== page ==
Drug withdrawal syndrome

Prior to starting treatment with any opioids, a discussion should be held with patients to put in place a withdrawal strategy for ending treatment with buprenorphine The decision to maintain a patient on a long-term opioid prescription should be an active decision agreed between the clinician and patient with review at regular intervals (usually at least three-monthly, depending on clinical progress).

Drug withdrawal syndrome may occur upon abrupt cessation of therapy or dose reduction. When a patient no longer requires therapy, it is advisable to taper the dose gradually to minimise symptoms of withdrawal.

The opioid drug withdrawal syndrome is characterised by some or all of the following: restlessness, lacrimation, rhinorrhoea, yawning, perspiration, chills, myalgia, mydriasis and palpitations. Other symptoms may also develop including irritability, agitation, anxiety, hyperkinesia, tremor, weakness, insomnia, anorexia, abdominal cramps, nausea, vomiting, diarrhoea, increased blood pressure, increased respiratory rate or heart rate.

If women take this drug during pregnancy, there is a risk that their new-born infants will experience neonatal withdrawal syndrome.

Precipitation of opioid withdrawal syndrome

When initiating treatment with buprenorphine/naloxone, the physician must be aware of the partial agonist profile of buprenorphine and that it can precipitate withdrawal in opioid-dependent patients, particularly if administered less than 6 hours after the last use of heroin or other short-acting opioid, or if administered less than 24 hours after the last dose of methadone. Patients should be clearly monitored during the switching period from buprenorphine or methadone to buprenorphine/naloxone since withdrawal symptoms have been reported. To avoid precipitating withdrawal, induction with buprenorphine/naloxone should be undertaken when objective signs of withdrawal are evident (see section 4.2).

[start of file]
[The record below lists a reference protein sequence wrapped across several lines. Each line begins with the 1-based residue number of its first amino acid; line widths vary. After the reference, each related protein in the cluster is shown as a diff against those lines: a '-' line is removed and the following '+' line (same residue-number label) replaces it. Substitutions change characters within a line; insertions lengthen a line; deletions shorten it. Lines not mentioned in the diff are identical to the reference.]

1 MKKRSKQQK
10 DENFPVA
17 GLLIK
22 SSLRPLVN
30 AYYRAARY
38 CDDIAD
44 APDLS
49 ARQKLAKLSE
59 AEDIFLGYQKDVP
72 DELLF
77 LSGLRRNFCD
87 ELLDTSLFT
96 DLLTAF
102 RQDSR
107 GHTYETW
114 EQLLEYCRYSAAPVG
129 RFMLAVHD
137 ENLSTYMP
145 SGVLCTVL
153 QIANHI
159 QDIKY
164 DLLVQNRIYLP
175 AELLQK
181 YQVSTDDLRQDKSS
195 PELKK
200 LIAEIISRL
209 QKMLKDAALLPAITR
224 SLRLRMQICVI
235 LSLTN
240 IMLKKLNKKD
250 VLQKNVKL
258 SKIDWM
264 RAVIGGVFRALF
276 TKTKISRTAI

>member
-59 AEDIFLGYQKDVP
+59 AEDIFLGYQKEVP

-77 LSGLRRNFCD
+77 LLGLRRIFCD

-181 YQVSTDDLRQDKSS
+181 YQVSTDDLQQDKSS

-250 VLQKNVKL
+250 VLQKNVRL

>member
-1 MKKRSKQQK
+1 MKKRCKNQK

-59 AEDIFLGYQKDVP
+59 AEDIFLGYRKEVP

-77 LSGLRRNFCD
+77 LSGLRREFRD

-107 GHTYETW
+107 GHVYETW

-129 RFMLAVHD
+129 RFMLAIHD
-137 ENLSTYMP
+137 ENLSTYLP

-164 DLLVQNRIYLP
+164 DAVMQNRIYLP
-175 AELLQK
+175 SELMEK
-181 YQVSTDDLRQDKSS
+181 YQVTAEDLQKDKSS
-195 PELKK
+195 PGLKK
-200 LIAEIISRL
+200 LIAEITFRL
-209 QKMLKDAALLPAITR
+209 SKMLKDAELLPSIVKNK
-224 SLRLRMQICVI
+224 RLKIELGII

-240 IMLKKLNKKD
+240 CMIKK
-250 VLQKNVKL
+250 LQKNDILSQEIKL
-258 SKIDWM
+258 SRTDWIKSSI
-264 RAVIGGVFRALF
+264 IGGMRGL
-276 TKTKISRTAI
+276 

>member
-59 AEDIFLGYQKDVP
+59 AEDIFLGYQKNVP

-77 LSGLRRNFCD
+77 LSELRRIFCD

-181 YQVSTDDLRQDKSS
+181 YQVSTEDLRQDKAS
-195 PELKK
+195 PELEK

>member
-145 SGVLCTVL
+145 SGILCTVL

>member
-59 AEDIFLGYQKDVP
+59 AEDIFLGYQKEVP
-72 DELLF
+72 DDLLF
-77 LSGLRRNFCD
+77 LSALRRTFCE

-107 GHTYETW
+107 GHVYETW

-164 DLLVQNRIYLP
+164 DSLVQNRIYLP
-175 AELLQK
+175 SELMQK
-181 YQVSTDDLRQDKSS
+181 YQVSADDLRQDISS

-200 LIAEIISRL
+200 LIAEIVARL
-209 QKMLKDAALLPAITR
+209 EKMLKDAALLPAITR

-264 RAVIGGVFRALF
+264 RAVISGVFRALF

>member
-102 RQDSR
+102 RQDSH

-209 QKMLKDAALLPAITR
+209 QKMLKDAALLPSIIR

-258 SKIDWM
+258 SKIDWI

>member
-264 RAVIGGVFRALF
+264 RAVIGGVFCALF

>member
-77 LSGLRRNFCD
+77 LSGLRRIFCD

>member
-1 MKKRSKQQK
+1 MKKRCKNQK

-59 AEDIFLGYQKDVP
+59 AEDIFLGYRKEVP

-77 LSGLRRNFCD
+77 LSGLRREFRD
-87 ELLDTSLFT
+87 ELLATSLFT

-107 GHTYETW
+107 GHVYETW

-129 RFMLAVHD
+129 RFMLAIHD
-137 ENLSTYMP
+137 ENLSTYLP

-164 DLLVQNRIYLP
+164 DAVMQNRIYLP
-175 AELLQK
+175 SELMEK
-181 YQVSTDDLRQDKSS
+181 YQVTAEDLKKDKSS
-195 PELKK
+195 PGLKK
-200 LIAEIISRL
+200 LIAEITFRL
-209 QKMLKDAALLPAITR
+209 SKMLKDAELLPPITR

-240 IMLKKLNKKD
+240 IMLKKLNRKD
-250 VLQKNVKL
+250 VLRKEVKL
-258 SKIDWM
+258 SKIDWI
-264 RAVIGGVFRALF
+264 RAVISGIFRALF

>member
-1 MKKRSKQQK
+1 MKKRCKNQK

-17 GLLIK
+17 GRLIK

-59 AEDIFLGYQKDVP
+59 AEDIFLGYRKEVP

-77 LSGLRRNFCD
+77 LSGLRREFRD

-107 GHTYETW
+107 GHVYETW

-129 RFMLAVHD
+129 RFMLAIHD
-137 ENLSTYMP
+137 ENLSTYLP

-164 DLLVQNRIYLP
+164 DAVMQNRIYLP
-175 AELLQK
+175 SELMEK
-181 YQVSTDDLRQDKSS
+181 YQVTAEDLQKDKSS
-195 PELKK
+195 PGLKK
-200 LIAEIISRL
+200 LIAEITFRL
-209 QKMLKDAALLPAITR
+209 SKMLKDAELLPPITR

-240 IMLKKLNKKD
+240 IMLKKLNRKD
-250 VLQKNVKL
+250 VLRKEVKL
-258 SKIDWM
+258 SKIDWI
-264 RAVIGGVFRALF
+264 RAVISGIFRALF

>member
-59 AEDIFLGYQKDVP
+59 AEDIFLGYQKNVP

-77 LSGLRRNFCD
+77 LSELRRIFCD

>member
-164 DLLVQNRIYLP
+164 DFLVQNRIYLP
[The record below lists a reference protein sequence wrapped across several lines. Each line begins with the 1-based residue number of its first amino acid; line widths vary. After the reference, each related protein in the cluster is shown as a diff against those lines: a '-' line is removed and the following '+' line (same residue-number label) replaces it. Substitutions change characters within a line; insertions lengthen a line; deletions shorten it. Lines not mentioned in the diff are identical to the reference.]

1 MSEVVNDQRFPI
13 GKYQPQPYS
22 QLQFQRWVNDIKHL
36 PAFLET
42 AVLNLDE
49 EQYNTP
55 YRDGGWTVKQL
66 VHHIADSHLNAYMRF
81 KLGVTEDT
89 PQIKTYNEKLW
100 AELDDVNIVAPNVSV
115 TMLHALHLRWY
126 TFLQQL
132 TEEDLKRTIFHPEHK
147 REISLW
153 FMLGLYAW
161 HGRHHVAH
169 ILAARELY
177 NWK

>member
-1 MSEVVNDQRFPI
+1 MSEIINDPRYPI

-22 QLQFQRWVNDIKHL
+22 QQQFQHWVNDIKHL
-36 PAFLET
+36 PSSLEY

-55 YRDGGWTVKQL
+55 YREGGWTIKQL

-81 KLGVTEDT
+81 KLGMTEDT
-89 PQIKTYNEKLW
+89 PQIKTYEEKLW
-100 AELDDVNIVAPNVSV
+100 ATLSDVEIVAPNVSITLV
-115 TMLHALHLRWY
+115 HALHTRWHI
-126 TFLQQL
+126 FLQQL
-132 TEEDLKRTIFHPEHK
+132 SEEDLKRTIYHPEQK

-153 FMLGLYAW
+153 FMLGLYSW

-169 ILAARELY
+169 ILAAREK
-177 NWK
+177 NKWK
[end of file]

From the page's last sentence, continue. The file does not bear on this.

Withdrawal symptoms may also be associated with sub-optimal dosing.

Hepatic impairment

The effects of hepatic impairment on the pharmacokinetics of buprenorphine and naloxone were evaluated in a post-marketing study. Both buprenorphine and naloxone are extensively metabolised in the liver, and plasma levels were found to be higher for both buprenorphine and naloxone in patients with moderate and severe hepatic impairment compared with healthy subjects. Patients should be monitored for signs and symptoms of precipitated opioid withdrawal, toxicity or overdose caused by increased levels of naloxone and/or buprenorphine.

Baseline liver function tests and documentation of viral hepatitis status is recommended prior to commencing therapy. Patients who are positive for viral hepatitis, on concomitant medicinal products (see section 4.5) and/or have existing liver dysfunction are at greater risk of liver injury. Regular monitoring of liver function is recommended (see section 4.4).